So, you could say, that while I had hoped the Republicans would seize their historic opportunities over the last years that they controlled both the legislative and executive branches of the government, since they didn't and since the Democrats made typically Republican promises, I figured I'd give them a shot. Why not? It was better than sulking.
Are you laughing at me yet? My personality assessments say that I'm a preternatural optimist who can turn to despondency with "a high risk of suicide" when greatly disappointed. Well, my watchful curiosity wasn't all that optimistic, so don't fear for my life. I'm not surprised the Democrats are lying liars as a certain Leftist likes to say, I just hoped they wouldn't be or that they would choose differently this time. Alas, no.
What have I been angry about, if the un-kept promises fail to surprise or even were to be expected? It's a cultural thing, I've decided. My anger is pervasive and aimed at society at large. We are a nation of quitters and it disturbs me to my core. I'll get to this in a minute.
The Democrats are nothing if not beasts of expedience. If they are scurrying around like berated help, it's because the Master Is Not Happy and the Master is the American People. And we, according to focus groups and opinion polls and every other measure the Dems take confirms this notion. To keep Master happy, and more importantly to keep their jobs in the next two years, the Democrats will be craven creatures of cowardice even if that doesn't serve America in the long run. Serving themselves is ultimately their specialty and they are very good at it.
Americans want Iraq over. I've disputed this assertion, myself, saying that just because 60% of Americans are unhappy with the President and the War, doesn't mean they want out now. People like me could want a change in strategy--to become more aggressive and win the thing once and for all. I could be one of the 60% unhappy people, right? Well, this poll indicates that I'm dreaming. Only 35% of Americans think like me. The rest want it over.
I can muse about why this is so:
- The MSM has succeeded in painting Iraq as a losing proposition. True.
- The Democrats want Bush to fail more than they want America to win. True.
- The President hasn't been an effective enough communicator about the rightness of the War on Terror front in Iraq. True.
- The strategy and rules of engagement in Iraq have hamstrung the military's effort thus making the war look like a stalemate. True.
When did America accept "losing" as a method and message?
As others have rightly noted, the current attitude of Americans, pundits and the Left would have been unthinkable fifty years ago. Losing was simply unacceptable. If America chose a fight, she fought to the death or to victory and often to both.
I think our language is telling. One favorite line "cutting our losses" gets used all the time these days, not just about Iraq. I'll give you a minute. Can you think of how this is used most?
That's right. Divorce.
Not so long ago, divorce equaled shame. It was a moral failure, an acceptance of defeat. Quitting. Look at this chart. See any trends? Here's some explanation. It's both better and worse than it looks.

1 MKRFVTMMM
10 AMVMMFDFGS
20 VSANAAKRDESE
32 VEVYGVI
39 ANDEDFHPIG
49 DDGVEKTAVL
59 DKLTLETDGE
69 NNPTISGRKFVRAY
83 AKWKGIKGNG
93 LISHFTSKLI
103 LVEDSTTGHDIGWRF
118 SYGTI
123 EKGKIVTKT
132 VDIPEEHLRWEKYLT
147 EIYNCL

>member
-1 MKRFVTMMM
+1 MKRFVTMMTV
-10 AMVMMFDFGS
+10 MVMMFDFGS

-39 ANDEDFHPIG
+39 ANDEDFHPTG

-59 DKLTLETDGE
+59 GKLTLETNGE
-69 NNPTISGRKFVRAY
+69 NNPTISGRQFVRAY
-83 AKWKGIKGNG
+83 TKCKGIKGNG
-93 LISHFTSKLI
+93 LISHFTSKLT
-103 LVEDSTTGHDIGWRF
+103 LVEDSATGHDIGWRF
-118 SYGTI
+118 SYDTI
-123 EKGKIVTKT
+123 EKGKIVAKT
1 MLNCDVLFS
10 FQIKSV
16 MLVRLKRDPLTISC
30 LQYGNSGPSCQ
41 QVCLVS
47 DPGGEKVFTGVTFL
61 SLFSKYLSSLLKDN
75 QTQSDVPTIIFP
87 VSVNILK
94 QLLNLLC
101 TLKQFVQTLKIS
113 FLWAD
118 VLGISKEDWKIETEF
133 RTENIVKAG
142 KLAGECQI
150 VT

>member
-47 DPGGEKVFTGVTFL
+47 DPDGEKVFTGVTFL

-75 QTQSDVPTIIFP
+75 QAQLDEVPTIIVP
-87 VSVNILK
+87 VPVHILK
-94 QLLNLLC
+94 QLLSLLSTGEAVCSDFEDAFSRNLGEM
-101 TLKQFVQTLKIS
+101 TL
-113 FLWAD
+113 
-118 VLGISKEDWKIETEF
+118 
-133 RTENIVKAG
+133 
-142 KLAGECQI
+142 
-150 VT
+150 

As the overall divorce rates shot up from the early 1960's through the late 1970's, Dr. Martin found, the divorce rate for women with college degrees and those without moved in lockstep, with graduates consistently having about one-third to one-fourth the divorce rate of nongraduates.
But since 1980, the two groups have taken diverging paths. Women without undergraduate degrees have remained at about the same rate, their risk of divorce or separation within the first 10 years of marriage hovering at around 35 percent. But for college graduates, the divorce rate in the first 10 years of marriage has plummeted to just over 16 percent of those married between 1990 and 1994 from 27 percent of those married between 1975 and 1979.
About 60 percent of all marriages that eventually end in divorce do so within the first 10 years, researchers say. If that continues to hold true, the divorce rate for college graduates who married between 1990 and 1994 would end up at only about 25 percent, compared to well over 50 percent for those without a four-year college degree.
Where is another place in society where people literally "cut their losses"? Imagine a life ruined, a future interrupted permanently, the difficulty of two lives, not just one ruined?
There was a time when abortion was illegal. When a woman and man were forced into "shotgun" commitments and kept them--lest they meet the wrong end of said shotgun. Commitment was sewn into the fabric of society. When contraception and then abortion became a norm, the view of sex, child-bearing and commitment irrevocably changed. Look at this chart. Again, see the trends?
In addition to those who are "cutting their losses" there are those too timid or cynical to even try to commit to begin with. Instead of marriage: cohabitation. This is a euphemism for uncommitted. The New York Times:
A telling statement:
The census survey estimated that 5.2 million couples, a little more than 5 percent of households, were unmarried opposite-sex partners. An additional 413,000 households were male couples, and 363,000 were female couples. In all, nearly one in 10 couples were unmarried. (More than one in four households consisted of people living alone).
And the numbers of unmarried couples are growing. Since 2000, those identifying themselves as unmarried opposite-sex couples rose by about 14 percent, male couples by 24 percent and female couples by 12 percent.
A number of couples interviewed agreed that cohabiting was akin to taking a test drive and, given the scarcity of affordable apartments and homes, also a matter of convenience.A "test drive" and "convenience" define these relationships.